32) In such traditional styles such as Karate and TKD, it seems as if you can only learn so much? You eventually run out of katas and forms, this leads to crosstraining in the martial arts. Do you feel that BJJ is a complete enough art that there is no need to cross train?

Brazilian Jiu-Jitsu is about 2,000 years old. In Karate they use points and katas but on the street it is totally different. What you learn in Jiu-Jitsu you will use on the street. In most of the other styles, it’s more like a sport. There are many guys who have never been hit before. In those katas I feel that’s it’s more like sport. If you want to learn how to really fight you take Jiu-Jitsu. I don’t put other styles down because most styles are parts of other styles. But you must learn how to fight on the ground or else you will be stuck. I think that NHB shows such as the UFC and EFC are a good example of how often fights go to the ground. It is a fact that 95% of fight do go down to the ground. How often do you see a clinch in a Boxing match?

33) What are you trying to accomplish by teaching others BJJ?

I’m doing a lot of seminars and I’m planning on expanding my schools. I have two schools now and am planning on opening one in New York. I want to make sure that the quality of teaching stays the same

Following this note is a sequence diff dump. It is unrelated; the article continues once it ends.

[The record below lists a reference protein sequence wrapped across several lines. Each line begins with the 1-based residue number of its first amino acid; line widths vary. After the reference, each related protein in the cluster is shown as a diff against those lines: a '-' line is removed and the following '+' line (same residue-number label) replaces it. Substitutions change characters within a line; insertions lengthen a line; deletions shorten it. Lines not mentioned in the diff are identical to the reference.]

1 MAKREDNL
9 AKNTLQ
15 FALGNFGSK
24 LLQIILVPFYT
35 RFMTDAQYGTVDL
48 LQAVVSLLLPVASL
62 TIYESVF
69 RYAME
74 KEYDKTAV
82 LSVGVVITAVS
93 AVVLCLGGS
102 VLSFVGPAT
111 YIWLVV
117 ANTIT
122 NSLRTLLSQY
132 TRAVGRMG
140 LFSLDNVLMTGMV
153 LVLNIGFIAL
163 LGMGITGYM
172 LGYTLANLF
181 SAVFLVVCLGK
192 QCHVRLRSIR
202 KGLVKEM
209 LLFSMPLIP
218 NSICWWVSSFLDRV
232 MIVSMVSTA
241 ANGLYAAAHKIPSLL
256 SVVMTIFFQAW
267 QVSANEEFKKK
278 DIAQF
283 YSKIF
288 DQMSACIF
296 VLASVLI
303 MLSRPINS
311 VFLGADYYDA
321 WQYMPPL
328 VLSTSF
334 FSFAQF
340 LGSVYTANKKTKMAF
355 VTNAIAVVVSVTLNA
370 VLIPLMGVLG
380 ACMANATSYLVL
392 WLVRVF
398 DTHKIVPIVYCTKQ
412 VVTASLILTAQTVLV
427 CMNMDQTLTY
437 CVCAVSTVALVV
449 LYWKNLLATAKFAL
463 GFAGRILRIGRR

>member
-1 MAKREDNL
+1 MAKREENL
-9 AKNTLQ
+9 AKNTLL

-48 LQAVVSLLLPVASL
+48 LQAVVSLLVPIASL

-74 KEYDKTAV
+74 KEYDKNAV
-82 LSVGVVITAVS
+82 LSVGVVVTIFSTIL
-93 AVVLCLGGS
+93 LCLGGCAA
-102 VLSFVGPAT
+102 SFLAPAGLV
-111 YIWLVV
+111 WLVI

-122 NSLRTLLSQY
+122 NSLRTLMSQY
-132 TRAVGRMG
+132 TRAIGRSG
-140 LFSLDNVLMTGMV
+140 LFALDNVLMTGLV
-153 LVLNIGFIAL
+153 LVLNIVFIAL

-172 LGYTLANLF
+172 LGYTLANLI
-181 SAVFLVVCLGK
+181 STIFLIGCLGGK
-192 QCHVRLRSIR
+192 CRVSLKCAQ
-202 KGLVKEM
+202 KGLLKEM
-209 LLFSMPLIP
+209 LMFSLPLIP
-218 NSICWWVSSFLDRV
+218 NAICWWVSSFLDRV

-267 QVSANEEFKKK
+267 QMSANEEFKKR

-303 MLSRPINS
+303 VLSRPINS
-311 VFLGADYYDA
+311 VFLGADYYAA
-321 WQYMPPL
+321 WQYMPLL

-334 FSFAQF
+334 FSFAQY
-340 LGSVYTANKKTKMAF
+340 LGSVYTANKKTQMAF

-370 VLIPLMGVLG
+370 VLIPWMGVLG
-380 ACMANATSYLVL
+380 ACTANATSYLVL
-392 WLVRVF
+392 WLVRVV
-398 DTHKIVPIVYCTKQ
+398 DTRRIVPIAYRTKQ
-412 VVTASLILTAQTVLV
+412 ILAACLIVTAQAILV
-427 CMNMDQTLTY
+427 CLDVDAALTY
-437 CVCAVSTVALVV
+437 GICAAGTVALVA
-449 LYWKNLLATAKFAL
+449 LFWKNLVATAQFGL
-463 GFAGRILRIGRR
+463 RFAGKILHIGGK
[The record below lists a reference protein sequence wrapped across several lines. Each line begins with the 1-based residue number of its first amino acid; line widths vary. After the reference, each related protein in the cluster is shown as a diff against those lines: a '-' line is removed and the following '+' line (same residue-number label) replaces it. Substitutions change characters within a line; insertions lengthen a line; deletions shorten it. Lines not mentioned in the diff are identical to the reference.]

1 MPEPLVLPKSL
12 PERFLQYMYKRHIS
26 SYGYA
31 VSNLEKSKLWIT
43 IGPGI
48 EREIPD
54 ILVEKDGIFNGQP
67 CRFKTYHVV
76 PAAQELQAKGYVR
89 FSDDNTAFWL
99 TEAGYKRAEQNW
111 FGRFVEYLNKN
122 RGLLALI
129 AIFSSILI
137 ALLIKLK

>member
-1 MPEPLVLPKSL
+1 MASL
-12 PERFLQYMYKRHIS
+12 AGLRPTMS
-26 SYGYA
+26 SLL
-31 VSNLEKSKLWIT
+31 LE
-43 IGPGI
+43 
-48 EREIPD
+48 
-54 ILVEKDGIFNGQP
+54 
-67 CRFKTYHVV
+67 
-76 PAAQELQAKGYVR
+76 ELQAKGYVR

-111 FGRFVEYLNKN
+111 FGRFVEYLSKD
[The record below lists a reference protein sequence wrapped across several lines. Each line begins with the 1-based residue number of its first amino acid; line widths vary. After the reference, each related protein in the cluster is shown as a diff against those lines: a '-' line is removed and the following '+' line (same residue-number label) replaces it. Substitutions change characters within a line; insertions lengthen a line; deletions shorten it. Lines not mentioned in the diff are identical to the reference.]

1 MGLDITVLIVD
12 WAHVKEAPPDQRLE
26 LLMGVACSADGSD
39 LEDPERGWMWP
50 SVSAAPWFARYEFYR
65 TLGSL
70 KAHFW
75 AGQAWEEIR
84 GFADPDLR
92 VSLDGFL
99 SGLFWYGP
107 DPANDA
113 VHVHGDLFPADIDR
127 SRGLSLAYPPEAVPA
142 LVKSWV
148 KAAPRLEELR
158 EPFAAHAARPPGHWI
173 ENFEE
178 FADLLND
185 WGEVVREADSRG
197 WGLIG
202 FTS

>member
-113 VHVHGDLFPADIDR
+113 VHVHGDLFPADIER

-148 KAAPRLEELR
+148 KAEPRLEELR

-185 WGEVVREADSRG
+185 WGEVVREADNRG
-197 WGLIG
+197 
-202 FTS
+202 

34) Where would you like to see yourself in 10 years? How about BJJ in 10 years?

I want to do NHB fighting, probably in Extreme Fighting. Also I’m enjoying the seminars I’m doing. I’m glad to represent Jiu-Jitsu in the U.S., and I’m glad to be able to share this most complete style with the American public.

For information on Pedro Carvalho seminars or classes call (909) 987-2509 Rancho Cucamonga, California(213) 237-0559To order Pedro Carvalho’s Advanced Brazilian Jiu-Jitsu Instructional VideosCall 800-682-9842

Interview conducted by Ryan Apolinario w/ assistance from Holden Williams and Anthony Montesa.

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Ryan Apolinario